The problem with this is that there’s reduced incentive to release defendants on their own recognizance in our current system. The prison industrial complex revolves around privatized prisons profiting off lucrative government contracts, construction companies profiting off the building of countless new jails across the country, and companies profiting by paying pennies a day to inmates forced to make products for them. This means there’s a vested interest to keep jails and prisons filled with as many inmates as possible – and the vast sums of money spent on these endeavors goes not to social services that would prevent individuals from becoming incarcerated but to social control methods that ensure the prison population is kept burgeoning. Meanwhile, institutionalized racism in our court systems means that a disproportionate number of non-whites are incarcerated. The prison industrial complex encourages this to ensure there's a steady stream of "human resources" that it can leverage. Everybody involved in this circle of power wins – and the average New Yorker is not in the circle.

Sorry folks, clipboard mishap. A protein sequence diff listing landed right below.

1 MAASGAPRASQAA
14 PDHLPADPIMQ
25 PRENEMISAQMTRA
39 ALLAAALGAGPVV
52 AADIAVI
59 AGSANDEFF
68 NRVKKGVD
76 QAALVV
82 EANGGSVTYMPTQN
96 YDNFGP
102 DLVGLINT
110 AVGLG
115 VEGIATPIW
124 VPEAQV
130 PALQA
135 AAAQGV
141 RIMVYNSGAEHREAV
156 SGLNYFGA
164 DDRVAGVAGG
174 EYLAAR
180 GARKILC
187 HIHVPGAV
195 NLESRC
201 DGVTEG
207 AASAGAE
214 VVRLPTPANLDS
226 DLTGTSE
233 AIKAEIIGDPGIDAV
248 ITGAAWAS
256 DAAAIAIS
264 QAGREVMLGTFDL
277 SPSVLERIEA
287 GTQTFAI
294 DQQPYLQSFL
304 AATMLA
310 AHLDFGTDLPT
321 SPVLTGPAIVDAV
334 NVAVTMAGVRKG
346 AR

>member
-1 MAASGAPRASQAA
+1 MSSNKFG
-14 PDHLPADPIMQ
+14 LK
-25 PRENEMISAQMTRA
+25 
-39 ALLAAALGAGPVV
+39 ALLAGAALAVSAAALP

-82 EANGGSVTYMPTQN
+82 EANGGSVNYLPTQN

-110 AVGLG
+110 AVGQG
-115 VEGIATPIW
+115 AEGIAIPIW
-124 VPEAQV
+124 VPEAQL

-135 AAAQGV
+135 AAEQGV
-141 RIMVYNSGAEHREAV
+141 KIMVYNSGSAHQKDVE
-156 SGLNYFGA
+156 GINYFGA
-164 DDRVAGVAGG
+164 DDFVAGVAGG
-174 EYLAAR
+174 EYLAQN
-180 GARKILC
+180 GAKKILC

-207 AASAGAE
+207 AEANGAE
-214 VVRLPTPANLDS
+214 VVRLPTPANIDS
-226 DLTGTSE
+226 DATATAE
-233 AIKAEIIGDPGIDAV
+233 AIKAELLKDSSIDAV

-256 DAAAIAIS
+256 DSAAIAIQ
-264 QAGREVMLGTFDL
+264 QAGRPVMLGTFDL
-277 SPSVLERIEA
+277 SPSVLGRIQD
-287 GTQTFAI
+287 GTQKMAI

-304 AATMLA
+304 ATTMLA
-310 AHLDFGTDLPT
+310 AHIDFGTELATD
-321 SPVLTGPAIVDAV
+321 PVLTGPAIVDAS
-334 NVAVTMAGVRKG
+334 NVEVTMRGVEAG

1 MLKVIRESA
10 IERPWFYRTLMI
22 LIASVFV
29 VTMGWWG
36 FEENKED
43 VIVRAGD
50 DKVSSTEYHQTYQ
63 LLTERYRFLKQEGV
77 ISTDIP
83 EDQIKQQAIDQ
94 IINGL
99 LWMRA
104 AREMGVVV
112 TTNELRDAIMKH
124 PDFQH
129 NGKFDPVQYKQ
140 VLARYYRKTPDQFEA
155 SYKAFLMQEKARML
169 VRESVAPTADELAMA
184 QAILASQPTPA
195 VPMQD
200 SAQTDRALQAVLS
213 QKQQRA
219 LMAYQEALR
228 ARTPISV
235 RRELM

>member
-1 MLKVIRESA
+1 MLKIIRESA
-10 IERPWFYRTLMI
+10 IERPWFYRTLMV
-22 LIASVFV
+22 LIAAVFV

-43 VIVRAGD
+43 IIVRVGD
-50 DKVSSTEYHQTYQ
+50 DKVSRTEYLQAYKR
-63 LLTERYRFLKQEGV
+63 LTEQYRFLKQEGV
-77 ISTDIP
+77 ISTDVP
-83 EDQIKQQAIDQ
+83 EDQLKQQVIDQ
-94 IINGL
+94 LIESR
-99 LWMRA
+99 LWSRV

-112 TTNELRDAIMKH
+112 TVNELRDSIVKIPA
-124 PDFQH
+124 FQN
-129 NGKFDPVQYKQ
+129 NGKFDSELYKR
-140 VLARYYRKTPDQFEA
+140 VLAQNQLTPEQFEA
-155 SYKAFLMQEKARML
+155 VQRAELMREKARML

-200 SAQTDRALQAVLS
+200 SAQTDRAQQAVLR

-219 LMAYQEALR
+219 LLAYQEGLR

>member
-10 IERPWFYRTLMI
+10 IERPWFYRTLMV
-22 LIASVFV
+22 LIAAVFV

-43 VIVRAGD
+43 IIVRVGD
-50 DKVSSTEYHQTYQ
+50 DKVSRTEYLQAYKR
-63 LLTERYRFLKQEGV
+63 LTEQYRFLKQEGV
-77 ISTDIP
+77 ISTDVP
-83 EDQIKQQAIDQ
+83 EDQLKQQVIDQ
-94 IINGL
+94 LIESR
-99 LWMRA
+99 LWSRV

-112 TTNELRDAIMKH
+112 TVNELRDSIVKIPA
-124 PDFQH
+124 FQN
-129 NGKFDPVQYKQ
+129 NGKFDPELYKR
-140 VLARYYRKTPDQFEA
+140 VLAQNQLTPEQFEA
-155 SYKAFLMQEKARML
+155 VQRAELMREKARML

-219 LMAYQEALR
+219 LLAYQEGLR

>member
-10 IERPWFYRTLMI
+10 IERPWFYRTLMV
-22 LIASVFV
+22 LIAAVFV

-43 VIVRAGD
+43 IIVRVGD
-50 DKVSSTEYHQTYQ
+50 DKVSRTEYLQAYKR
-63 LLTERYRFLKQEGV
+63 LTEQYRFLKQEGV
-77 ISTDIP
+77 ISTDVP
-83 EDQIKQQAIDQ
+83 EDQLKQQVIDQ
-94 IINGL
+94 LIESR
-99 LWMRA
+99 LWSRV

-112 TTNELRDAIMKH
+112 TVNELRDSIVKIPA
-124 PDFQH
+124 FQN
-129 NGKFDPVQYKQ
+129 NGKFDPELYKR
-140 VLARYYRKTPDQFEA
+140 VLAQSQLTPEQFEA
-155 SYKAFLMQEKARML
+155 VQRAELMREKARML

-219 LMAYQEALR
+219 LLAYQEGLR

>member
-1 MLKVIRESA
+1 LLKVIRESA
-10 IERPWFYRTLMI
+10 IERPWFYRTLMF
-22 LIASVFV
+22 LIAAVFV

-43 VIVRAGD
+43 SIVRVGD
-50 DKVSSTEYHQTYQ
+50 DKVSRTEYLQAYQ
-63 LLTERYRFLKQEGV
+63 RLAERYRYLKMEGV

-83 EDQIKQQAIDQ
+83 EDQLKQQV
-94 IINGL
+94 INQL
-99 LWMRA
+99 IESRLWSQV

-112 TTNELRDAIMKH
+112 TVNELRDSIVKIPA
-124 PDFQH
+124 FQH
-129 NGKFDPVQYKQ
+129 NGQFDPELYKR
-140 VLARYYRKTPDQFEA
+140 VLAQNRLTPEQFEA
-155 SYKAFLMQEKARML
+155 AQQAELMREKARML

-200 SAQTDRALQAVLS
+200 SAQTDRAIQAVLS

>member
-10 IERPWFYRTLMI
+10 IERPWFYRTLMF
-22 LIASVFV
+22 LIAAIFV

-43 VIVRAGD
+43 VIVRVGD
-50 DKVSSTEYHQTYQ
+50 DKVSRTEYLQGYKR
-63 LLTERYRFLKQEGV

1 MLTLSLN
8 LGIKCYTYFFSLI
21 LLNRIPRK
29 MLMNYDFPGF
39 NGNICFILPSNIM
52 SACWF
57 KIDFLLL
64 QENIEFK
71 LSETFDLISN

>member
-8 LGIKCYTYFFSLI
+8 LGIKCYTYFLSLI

Working to eliminate bail is less of an attempt to reform New York’s criminal justice system and is more of a PR stunt. It’s been obvious for several months, if not years, that Governor Cuomo is undoubtedly looking for high-profile wins that he can put in his column as he considers a presidential run. This is likely part of why he’s been a tireless cheerleader for medical marijuana and gun safety, as he can then use these “accomplishments” to prove he has the progressive pedigree needed to run for US president, even though his headline-grabbing solutions only create more problems on a practical level. Governor Cuomo is trying to repeat this “success” by addressing a single problem with the state's criminal justice system that will likewise grab the headlines.
The Bail Problem is a Race (and a Class) Problem